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I’ve Been Set Up!

A guest post by author Thomas Waite:

The setting of a novel is critical, particularly for a mystery or thriller. After all, in addition to providing details that enrich the story, the setting can actually assist, or impede, an investigation. Choosing a familiar setting is usually a good idea for a mystery or a thriller because it should directly influence the characters and the plot.

When I started writing Terminal Value, I deliberately chose Boston and New York City because I have lived in both locations and I know the cities well. Sure, you can do research, look at maps, and even read guidebooks, but there is no substitution for experience. If you have lived in a city, you know its character, the local customs, and the weather. For example, in my novel, I describe a “classic Nor’easter” and not only how these storms form, but also how they feel, and what the aftermath looks and smells like. I have also spent time with people in Boston and New York, and they talk, act, and think differently. If I were to have set my novel in Little Rock, Arkansas, it almost surely would have irritated people who live there and they would have quickly discerned that I really didn’t understand them or where they live.

At a more detailed level there are sub-settings – streets, parks, offices, police stations, restaurants – that have their own vibes and traditions beyond the place where they are situated. In the case of Terminal Value, I visited all of these sub-settings (except, of course, the offices of the fictional companies, but even those were based on other companies I was familiar with). In the opening of the novel, Dylan, the protagonist, leaves his condominium in the Back Bay section of Boston, drives by the Public Garden, down a street, across a bridge, to the office of his start-up, and takes an old elevator and enters the office. I drove this route myself, and describe various sights and sounds along the way that are both authentic and “educate” the reader about the environment.

Here’s an excerpt to illustrate my point:

“Rush-hour traffic seemed unusually heavy for a cold January morning. Dylan glanced out through the frosty window at the Public Garden Lagoon. In the summer, swan boats and tourists filled the park. Now it was empty of water and people—a sure sign of a prolonged winter. He and his friend Tony had discussed the mobile computing revolution during many strolls through the garden.”

The importance of setting doesn’t end there. A good writer will develop their characters by deliberately describing elements that build both an image and understanding of the characters in the reader’s mind. Why does one character drive a certain kind of car while another drives a different car? Why does one person have a messy office and another a pristinely organized office? What is it that upsets or stresses a character – heavy traffic, noisy office mates, certain smells – and what does it tell the reader about that character?

Setting is more than just place. It is also time. In Terminal Value, there is a certain rhythm in the novel that reflects the changing seasons in Boston.  Settings in my novel include a raging winter snowstorm and an abnormally warm, foggy spring night. These are important because they can lead to a sense of gloom, tension, joy, and so forth that is important to the storyline itself. Consider this excerpt:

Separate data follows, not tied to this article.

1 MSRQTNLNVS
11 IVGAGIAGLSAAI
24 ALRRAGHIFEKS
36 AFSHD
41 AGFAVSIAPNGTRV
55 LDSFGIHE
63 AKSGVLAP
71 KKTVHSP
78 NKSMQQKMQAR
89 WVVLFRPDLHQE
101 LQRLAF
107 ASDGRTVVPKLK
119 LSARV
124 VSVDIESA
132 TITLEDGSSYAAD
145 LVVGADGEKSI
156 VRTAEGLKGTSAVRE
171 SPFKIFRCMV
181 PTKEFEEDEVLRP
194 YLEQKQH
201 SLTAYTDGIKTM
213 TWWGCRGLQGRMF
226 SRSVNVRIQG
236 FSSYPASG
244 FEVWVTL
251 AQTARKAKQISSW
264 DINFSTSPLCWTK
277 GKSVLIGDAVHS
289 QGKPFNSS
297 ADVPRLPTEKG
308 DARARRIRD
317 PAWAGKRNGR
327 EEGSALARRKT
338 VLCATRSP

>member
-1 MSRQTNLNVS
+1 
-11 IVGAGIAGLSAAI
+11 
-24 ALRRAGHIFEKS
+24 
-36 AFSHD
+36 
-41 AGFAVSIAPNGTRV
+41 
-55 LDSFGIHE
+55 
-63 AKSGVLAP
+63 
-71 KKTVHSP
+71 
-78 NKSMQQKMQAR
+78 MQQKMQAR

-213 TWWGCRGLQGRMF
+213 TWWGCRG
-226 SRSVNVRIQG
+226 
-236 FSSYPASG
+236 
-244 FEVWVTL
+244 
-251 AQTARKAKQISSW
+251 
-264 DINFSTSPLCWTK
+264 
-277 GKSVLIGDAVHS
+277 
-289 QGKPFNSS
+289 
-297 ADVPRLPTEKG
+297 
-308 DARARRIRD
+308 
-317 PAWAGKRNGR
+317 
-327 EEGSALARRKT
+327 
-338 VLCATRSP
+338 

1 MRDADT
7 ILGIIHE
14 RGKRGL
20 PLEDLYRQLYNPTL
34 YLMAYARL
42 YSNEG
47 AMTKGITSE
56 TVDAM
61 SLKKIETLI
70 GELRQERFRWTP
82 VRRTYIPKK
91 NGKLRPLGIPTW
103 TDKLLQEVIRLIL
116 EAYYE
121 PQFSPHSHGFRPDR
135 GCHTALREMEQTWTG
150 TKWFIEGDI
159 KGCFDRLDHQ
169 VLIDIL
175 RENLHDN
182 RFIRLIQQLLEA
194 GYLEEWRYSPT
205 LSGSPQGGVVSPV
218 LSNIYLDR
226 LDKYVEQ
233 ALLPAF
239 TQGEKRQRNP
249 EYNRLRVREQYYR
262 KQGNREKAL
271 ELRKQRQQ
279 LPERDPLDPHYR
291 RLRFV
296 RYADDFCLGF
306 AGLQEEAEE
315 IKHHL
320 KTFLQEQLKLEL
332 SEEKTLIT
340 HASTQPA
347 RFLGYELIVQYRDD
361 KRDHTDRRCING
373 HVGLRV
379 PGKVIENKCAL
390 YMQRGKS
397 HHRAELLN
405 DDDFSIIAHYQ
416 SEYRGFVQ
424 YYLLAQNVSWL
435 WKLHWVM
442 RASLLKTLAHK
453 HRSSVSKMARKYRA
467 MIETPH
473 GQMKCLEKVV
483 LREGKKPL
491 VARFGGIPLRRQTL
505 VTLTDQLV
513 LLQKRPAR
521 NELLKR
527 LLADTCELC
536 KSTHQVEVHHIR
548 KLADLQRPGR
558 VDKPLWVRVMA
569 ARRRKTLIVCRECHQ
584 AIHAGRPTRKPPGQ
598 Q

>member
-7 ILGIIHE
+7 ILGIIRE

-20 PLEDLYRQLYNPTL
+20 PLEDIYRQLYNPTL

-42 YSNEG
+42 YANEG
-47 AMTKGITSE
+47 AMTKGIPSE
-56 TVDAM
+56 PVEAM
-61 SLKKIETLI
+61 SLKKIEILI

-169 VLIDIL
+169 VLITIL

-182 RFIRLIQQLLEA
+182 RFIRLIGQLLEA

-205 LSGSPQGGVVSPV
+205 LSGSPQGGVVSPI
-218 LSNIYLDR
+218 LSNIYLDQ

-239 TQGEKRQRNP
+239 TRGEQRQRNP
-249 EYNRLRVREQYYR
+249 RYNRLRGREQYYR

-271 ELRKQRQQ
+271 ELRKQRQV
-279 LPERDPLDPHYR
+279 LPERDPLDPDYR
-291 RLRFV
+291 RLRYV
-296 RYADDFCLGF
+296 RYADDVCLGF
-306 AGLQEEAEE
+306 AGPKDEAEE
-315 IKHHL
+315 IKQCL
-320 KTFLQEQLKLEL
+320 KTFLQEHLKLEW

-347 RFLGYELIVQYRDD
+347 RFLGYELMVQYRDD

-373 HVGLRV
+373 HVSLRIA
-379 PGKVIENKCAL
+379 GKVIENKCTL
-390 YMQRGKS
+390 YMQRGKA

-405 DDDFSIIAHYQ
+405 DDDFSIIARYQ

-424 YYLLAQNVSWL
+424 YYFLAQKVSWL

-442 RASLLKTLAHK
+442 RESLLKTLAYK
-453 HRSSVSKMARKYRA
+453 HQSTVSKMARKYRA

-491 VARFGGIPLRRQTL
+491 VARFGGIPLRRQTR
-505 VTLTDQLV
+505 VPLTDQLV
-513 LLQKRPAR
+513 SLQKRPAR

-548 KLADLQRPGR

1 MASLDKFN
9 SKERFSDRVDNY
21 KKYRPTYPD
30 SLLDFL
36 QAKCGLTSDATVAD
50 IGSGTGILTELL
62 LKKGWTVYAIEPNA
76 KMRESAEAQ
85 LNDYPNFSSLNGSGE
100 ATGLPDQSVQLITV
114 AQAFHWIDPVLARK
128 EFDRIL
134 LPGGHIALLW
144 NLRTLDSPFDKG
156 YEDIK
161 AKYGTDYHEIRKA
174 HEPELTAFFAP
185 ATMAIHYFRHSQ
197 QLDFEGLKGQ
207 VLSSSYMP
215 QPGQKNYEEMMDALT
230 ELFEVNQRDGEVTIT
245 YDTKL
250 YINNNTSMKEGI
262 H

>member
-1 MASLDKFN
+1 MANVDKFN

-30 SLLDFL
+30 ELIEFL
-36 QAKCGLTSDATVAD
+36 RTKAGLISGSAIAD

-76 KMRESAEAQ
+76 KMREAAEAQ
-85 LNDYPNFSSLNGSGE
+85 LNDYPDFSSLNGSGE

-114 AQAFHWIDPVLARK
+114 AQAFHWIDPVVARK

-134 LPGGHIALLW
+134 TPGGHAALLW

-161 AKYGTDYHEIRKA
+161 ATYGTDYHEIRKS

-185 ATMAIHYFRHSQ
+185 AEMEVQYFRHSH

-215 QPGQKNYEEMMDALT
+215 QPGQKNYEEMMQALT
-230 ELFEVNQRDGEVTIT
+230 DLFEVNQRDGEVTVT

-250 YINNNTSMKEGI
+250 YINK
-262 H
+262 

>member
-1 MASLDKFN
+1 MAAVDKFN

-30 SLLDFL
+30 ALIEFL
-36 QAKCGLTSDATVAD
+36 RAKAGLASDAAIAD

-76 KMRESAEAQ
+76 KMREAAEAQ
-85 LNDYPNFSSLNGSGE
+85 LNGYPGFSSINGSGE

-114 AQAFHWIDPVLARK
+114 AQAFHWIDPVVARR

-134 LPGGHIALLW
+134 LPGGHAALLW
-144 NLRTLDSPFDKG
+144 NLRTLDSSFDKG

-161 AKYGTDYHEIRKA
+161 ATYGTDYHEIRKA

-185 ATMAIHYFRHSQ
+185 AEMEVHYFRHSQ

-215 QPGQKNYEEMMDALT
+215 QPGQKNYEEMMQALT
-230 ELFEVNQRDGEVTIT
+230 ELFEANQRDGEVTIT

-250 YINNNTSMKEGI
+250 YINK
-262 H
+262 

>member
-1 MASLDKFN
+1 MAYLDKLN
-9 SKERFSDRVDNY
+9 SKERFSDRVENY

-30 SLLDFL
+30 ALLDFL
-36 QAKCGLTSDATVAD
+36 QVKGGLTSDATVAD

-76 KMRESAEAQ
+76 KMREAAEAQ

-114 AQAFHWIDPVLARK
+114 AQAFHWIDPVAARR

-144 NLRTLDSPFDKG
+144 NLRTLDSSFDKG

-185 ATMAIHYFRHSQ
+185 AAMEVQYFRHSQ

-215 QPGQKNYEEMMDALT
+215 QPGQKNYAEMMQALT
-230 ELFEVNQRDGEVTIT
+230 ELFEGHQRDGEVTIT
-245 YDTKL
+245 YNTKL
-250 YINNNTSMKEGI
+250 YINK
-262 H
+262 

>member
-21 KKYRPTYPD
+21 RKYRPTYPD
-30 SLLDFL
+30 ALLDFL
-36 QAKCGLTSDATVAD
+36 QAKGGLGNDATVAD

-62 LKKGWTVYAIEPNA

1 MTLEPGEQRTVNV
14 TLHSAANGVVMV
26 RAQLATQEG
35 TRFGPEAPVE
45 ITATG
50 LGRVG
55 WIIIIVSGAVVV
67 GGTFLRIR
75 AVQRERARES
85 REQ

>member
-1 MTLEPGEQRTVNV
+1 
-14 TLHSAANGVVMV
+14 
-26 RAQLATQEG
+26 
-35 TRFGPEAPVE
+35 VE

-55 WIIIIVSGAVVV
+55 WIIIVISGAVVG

“At nine-thirty, Dylan stepped out onto the damp cobbles of Beacon Hill. The unusually warm spring temperatures foretold a hot summer ahead, and after a brief shower, the resulting mist wrapped eerily around the lampposts. Dylan admired the old neighborhood, with its Federalist and Greek Revival brick row houses, most of which were built between 1800 and 1850. After the turn of the century, many of the wealthy residents moved to the suburbs, and the old houses were subdivided into small apartments and, later, condominiums. Tony had moved into one of the roomier apartments shortly after their initial MobiCelus success. True to his character, his eclectic furnishings barely filled the space.”

A great novel is one that takes place in a richly detailed world that gives the story authenticity. As Stephen King famously wrote in his classic, On Writing: A Memoir of the Craft: “Description begins in the writer’s imagination, but should finish in the reader’s.”

About Thomas Waite

Thomas Waite was born in Ipswich, Massachusetts. His debut novel, Terminal Value, was critically praised and reached #1 in Contemporary Books, #1 in Contemporary Fiction, #1 Paid in the Kindle Store, and #1 in Kindle Store Suspense at Amazon. Lethal Code is his first in a series of cyber-thrillers.

Waite is the board director of, and an advisor to, technology companies in the online security, media, data analytics, cloud computing, mobile, social intelligence, and information technology businesses. His non-fiction work has been published in a number of publications, including The New York Times and the Harvard Business Review.

Waite received his bachelor’s degree in English from the University of Wisconsin-Madison and was selected by the English Department to participate in an international study program at the University of Oxford. He now lives in Boston.

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